First, a little history –
With regard to health care, we got to where we are today (i.e., in one helluva mess) essentially through the following sequence of misguided governmental interventions:
1. During World War II, the FDR administration imposed stringent wage and price controls which effectively prohibited companies from paying wages high enough to attract sufficient skilled workers.
2. Roosevelt’s War Labor Board, in its wisdom, decided that employers could offer prepaid health insurance to prospective employees in lieu of actual wages without violating the strictures mentioned above in #1. Also, the employee would not have to pay income tax on the value of the aforesaid insurance premium. Wowee … whatta deal.
3. Over the next two decades the number of people enrolled in health insurance plans grew from around 20,000,000 to over 142,000,000, and by 1960, 3/4 of all Americans had some form of health insurance coverage, mostly as a part of employer group plans. It is instructive to note that during this period significant efforts were made by the Truman administration to create a system of “national health insurance,” but the idea was fiercely opposed by such diverse groups as the Chamber of Commerce, organized labor, the American Hospital Association, and the AMA. You don’t often see business, labor and organized medicine all lined up on the same side. Gives one some sense of how unpopular gov-controlled healthcare was even back then.
4. Over the next several decades, despite some shortcomings (waiting periods, deductibles, etc.,) employer-based health insurance wormed its way into the American psyche and pretty much became institutionalized in the minds of most citizens.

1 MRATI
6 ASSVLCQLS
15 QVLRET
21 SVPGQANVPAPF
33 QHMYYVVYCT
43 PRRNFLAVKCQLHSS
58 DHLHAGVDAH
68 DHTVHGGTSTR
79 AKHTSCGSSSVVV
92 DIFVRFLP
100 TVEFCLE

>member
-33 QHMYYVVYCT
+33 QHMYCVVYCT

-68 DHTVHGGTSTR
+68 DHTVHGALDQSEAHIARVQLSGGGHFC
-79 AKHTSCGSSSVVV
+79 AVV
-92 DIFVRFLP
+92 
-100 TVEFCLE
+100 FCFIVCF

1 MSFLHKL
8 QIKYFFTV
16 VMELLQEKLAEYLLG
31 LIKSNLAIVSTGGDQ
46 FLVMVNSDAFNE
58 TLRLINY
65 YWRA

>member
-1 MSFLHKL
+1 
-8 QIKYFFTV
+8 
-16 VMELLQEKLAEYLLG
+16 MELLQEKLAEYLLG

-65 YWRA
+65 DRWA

5. In the mid-sixties, Lyndon Johnson, never one to be “out-liberalled” by anyone, especially some rich eastern wheelchair jockey, pushed programs through a dubious Congress that came to be known as Medicare and Medicaid. Both were relatively modest public relief efforts in the beginning … but that would change quickly and dramatically.
6. In the early to mid-eighties a new and profoundly maleficent “fillip” was added to Medicare – a new twist wherein the gubmint would pay fixed amounts for various maladies – and they (the gubmint) got to decide how large or small that amount would be! How many of us would like to shop at a store where we, as buyers, got to decide what we would pay for merchandise? This charming flimflam was euphemistically referred to as “prospective payment” and meant quite simply that medical remuneration was no longer tied in any meaningful way to the quality and quantity of services rendered .
7. AS Medicare and Medicaid reimbursement rates dropped (and drop they did, like Anthony Weiner’s boxers), hospital and doctor charges skyrocketed as fiscally strapped health providers scrambled to make up critical revenues lost – ushering in the era of the $90 aspirin tablet, of which the stories are legion. And by the way, insurance rates also shot up as a result of more and more patients chasing fewer and fewer health care opportunities. This is what happens when markets are artificially interfered with – the term “death spiral” comes to mind ….
8. And so we come to 2010; installed in the Highest Office in the Land is the Grand Poobah of Progressivism, nurtured at a number of neo-Marxist breasts, blessed with a golden teleprompter, and Scion of Hope and Change. “I am here,” he announces, “to give you all the stuff those nasty, grasping rich people (you know, the ones who have jobs, and work and pay taxes and all) want to keep for themselves – especially their health care. And don’t you all worry – I’m going to make them pay for it too!” And he tosses a bunch of silver – about 30 pieces to be exact – to Bennie “The Troll” Nelson, and LO! it comes to pass a couple years later that millions lose their private insurance, several Canadian computer geeks get extremely rich by building a web site that doesn’t work, and the only acceptable health insurance left belongs to members of Congress and key members of the administration.